The War in Ukraine, continued
I am astonished that in all the 24/7 coverage of the Russian invasion, so little attention is being paid to what to my eyes seems clearly to be a most – perhaps the most – significant development of the past few days: The utter silence, on both the Russian and the Ukrainian side, about what they talked about at their first negotiating session at the border, followed, today, by the announcement that they will be holding a second round of talks shortly.
This is exactly what you would expect to happen if there were actually serious proposals under consideration. If it was all just arm-waving and table-pounding, you’d think that one side, or both, would have said so, blaming the other side for the futility of the exercise. I take the fact that the Ukrainians have agreed to a second meeting as a very positive sign; they must think that something useful could come out of continuing the discussions, and they’re in a helluva lot better position to make that judgment than I am.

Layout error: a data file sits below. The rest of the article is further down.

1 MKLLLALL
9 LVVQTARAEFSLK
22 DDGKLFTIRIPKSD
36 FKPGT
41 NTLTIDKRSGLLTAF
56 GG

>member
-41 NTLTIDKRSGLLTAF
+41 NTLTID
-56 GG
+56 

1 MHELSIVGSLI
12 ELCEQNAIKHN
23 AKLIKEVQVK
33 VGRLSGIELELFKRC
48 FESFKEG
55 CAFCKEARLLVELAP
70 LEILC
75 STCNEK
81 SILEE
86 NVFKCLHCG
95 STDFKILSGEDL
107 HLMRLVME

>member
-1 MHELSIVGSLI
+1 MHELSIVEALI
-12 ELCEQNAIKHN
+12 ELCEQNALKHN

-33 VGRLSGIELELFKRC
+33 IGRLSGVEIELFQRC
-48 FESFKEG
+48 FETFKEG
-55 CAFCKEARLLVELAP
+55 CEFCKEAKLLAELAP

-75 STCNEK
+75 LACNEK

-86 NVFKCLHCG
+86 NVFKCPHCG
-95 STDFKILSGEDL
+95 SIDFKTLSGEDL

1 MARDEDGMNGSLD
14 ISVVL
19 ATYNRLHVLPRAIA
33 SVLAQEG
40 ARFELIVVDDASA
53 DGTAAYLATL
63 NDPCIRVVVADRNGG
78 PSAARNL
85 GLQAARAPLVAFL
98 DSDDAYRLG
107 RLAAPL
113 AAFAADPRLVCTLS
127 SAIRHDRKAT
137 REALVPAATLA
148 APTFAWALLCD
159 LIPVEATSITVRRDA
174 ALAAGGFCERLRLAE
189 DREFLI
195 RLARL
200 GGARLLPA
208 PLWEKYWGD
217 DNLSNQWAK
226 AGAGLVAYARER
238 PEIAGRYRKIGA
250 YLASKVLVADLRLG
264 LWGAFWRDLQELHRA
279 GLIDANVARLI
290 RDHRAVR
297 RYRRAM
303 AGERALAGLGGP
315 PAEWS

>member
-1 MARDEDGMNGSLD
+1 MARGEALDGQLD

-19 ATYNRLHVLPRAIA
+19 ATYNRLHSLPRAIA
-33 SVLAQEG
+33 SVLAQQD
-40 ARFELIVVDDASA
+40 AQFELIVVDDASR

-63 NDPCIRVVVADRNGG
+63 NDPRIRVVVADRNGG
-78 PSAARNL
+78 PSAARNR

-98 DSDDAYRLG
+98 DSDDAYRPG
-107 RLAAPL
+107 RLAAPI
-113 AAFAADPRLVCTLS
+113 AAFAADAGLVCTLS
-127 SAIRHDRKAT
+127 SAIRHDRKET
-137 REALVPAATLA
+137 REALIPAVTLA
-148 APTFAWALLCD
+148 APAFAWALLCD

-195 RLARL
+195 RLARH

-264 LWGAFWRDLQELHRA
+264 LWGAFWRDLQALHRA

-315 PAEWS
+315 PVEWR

One thing is crystal clear: the Russians did not want to be in this position. When the invasion began, Putin had no intention of negotiating with Zelensky or his government. His plan – does anyone doubt this? – was to destroy
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